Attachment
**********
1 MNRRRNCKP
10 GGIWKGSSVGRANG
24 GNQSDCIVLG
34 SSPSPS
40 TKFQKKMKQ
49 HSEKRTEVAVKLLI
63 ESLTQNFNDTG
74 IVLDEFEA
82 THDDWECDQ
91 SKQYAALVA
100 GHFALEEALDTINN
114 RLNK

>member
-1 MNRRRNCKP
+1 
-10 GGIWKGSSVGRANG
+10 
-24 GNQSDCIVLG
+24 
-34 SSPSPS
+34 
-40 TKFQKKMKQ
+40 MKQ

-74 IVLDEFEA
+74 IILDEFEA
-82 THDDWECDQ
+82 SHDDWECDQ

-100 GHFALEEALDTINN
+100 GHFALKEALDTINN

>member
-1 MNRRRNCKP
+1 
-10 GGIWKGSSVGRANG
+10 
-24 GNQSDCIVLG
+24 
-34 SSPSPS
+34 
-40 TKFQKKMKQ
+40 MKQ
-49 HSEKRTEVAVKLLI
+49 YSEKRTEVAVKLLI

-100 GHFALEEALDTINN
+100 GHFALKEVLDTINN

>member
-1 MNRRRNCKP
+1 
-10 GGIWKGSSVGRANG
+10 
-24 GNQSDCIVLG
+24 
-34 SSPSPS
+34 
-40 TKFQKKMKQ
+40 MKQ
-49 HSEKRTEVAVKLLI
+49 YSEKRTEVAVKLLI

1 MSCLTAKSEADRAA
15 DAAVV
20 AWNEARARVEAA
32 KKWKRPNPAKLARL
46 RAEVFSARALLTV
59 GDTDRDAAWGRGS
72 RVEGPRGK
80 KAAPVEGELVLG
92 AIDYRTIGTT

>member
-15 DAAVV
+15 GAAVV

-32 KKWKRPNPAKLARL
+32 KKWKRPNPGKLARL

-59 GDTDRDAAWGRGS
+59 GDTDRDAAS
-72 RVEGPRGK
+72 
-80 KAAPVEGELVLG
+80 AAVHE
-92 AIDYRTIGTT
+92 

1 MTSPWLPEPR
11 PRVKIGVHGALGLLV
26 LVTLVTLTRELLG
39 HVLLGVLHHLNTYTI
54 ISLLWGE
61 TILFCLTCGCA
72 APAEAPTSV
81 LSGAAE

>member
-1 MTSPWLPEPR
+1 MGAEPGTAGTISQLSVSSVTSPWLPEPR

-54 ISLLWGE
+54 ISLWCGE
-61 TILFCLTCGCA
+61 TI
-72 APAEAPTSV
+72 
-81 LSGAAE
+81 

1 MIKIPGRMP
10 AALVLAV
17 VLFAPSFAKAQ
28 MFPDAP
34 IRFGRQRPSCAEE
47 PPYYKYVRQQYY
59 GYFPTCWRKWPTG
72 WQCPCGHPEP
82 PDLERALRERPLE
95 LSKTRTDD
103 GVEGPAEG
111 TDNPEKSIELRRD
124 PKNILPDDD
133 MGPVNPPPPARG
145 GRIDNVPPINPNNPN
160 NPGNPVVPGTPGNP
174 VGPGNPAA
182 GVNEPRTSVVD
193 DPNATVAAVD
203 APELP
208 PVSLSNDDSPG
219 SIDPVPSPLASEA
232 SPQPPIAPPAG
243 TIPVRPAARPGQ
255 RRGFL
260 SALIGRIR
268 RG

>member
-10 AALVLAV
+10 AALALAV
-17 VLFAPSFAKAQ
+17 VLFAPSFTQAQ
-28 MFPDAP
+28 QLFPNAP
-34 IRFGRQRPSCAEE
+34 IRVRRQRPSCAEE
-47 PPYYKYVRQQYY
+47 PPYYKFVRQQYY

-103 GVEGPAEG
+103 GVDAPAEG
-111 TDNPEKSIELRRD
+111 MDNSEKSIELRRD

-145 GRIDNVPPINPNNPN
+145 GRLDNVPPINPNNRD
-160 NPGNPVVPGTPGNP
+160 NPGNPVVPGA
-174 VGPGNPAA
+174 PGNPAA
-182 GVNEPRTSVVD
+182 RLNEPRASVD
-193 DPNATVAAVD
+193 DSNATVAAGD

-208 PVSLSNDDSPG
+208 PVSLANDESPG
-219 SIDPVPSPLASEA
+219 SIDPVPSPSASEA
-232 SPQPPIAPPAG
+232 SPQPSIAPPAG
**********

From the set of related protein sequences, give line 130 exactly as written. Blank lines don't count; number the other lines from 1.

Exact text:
+17 VLFAPSFTQAQ